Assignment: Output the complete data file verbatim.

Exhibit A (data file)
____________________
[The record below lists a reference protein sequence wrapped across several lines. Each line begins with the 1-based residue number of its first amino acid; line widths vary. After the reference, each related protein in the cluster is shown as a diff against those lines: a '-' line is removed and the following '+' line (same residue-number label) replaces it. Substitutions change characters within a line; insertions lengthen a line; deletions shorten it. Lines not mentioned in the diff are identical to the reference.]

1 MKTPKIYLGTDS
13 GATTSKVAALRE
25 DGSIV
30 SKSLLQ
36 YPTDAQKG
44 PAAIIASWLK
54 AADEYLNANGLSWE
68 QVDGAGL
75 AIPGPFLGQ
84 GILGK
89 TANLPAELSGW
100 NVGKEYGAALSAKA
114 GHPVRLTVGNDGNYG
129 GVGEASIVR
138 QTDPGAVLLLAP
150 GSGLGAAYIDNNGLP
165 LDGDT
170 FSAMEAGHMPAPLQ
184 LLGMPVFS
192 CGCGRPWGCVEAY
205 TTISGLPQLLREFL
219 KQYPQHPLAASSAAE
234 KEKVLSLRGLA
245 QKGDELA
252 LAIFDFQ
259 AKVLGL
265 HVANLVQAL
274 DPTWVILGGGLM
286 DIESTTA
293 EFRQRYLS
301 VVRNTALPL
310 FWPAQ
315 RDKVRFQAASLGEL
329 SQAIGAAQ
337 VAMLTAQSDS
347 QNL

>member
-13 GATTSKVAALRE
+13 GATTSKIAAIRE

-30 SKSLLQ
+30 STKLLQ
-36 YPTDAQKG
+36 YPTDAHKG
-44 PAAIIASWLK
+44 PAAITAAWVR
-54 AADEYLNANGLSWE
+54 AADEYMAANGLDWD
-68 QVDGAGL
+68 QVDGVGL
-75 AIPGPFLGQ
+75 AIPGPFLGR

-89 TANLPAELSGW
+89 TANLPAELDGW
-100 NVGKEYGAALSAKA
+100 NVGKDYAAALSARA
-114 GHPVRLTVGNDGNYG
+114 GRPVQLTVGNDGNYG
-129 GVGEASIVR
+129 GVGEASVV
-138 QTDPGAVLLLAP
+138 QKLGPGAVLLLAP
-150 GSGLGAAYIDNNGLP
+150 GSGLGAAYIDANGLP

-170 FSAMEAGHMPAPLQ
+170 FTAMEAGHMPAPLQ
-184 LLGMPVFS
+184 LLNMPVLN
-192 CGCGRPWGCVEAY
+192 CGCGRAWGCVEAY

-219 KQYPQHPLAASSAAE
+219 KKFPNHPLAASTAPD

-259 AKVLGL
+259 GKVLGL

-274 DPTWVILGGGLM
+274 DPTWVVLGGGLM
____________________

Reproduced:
[The record below lists a reference protein sequence wrapped across several lines. Each line begins with the 1-based residue number of its first amino acid; line widths vary. After the reference, each related protein in the cluster is shown as a diff against those lines: a '-' line is removed and the following '+' line (same residue-number label) replaces it. Substitutions change characters within a line; insertions lengthen a line; deletions shorten it. Lines not mentioned in the diff are identical to the reference.]

1 MKTPKIYLGTDS
13 GATTSKVAALRE
25 DGSIV
30 SKSLLQ
36 YPTDAQKG
44 PAAIIASWLK
54 AADEYLNANGLSWE
68 QVDGAGL
75 AIPGPFLGQ
84 GILGK
89 TANLPAELSGW
100 NVGKEYGAALSAKA
114 GHPVRLTVGNDGNYG
129 GVGEASIVR
138 QTDPGAVLLLAP
150 GSGLGAAYIDNNGLP
165 LDGDT
170 FSAMEAGHMPAPLQ
184 LLGMPVFS
192 CGCGRPWGCVEAY
205 TTISGLPQLLREFL
219 KQYPQHPLAASSAAE
234 KEKVLSLRGLA
245 QKGDELA
252 LAIFDFQ
259 AKVLGL
265 HVANLVQAL
274 DPTWVILGGGLM
286 DIESTTA
293 EFRQRYLS
301 VVRNTALPL
310 FWPAQ
315 RDKVRFQAASLGEL
329 SQAIGAAQ
337 VAMLTAQSDS
347 QNL

>member
-13 GATTSKVAALRE
+13 GATTSKIAAIRE

-30 SKSLLQ
+30 STKLLQ
-36 YPTDAQKG
+36 YPTDAHKG
-44 PAAIIASWLK
+44 PAAITAAWVR
-54 AADEYLNANGLSWE
+54 AADEYMAANGLDWD
-68 QVDGAGL
+68 QVDGVGL
-75 AIPGPFLGQ
+75 AIPGPFLGR

-89 TANLPAELSGW
+89 TANLPAELDGW
-100 NVGKEYGAALSAKA
+100 NVGKDYAAALSARA
-114 GHPVRLTVGNDGNYG
+114 GRPVQLTVGNDGNYG
-129 GVGEASIVR
+129 GVGEASVV
-138 QTDPGAVLLLAP
+138 QKLGPGAVLLLAP
-150 GSGLGAAYIDNNGLP
+150 GSGLGAAYIDANGLP

-170 FSAMEAGHMPAPLQ
+170 FTAMEAGHMPAPLQ
-184 LLGMPVFS
+184 LLNMPVLN
-192 CGCGRPWGCVEAY
+192 CGCGRAWGCVEAY

-219 KQYPQHPLAASSAAE
+219 KKFPNHPLAASTAPD

-259 AKVLGL
+259 GKVLGL

-274 DPTWVILGGGLM
+274 DPTWVVLGGGLM